Help for victims of cyber-crime

Help for victims of cyber-crime

Website is first UK centre to pool advice and information

The first UK website to help victims of cyber-crime and has been set up by a not-for-profit group, The E-Victims Organisation CIC. will not act as national reporting e-crime unit, or take on individual cases, but it is effectively the first 'one-stop-shop' in Britain where consumers can get advice if they have been a victim of cyber-crime.

The site will offer practical help and information from articles, fact sheets and case studies covering various topics including who to report a crime to and what to do to get recompense.

Initially the website will include content to help people shop online safely and know what their rights are under stautory consumer laws. As the site develops it will add content on all types of online problem such as phishing, identity theft and even cyber-bulling.

Lord Erroll, who sat on the recent House of Lords enquiry into Personal Internet Security, said: "Online scams today are getting more sophisticated and catching more people out. We need the E-victims service because it specifically supports internet users."

Unlike the US, which has the Internet Crime Complaint Center (IC3), there is also no central unit in the UK that can handle the cases of victims of identity theft or online scams. This was once the responsibility of the National Hi-Tech Crime Unit but this was absorbed into the Serious Organised Crime Agency (SOCA) in 2004, which has a different remit.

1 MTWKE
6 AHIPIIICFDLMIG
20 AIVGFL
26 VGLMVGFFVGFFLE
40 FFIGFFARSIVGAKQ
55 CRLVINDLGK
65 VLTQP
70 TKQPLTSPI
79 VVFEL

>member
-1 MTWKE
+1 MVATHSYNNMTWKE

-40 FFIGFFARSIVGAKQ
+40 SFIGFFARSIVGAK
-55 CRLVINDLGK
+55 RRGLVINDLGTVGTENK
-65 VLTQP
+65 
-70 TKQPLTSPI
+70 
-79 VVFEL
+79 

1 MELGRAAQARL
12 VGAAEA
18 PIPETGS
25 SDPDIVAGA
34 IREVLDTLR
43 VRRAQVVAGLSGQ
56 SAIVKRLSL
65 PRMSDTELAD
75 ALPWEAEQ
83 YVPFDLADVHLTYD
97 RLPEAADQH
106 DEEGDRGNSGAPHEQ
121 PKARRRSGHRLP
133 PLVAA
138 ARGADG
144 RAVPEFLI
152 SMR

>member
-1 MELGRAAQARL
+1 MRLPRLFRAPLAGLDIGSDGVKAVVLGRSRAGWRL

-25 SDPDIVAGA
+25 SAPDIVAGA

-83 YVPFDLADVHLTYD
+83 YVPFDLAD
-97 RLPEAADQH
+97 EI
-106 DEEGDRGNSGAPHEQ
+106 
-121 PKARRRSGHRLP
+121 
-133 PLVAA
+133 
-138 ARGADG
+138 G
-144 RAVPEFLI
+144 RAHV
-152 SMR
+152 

Plans for a National Fraud Reporting Centre to be managed by a lead police force centred on the City of London Police also appear to be in limbo.

Roland Perry, vice-chairman of advisory group the Internet Crime Forum, and director of E-victims, told Computeractive: "People often don’t know where to turn for help or even know if a crime has been committed. We have talked to Government about this but there is no funding so we have set the site up.

"We can help them determine if they have been a victim of a crime and if they can get redress. Sometimes this won't be possible and people will just have to mark something down to experience."

E-victims will also be able to provide useful advice on trends about online crimes to the authorities, such as trading standards, the Office of Fair Trading and police where necessary.

Since April last year, the public has had to report financial online crimes to banks rather than the police, cutting the authorities out of the loop. With E-victims tracking these trends could help the technology crime units in individual police forces get a better overview of financial and other cyber-crimes.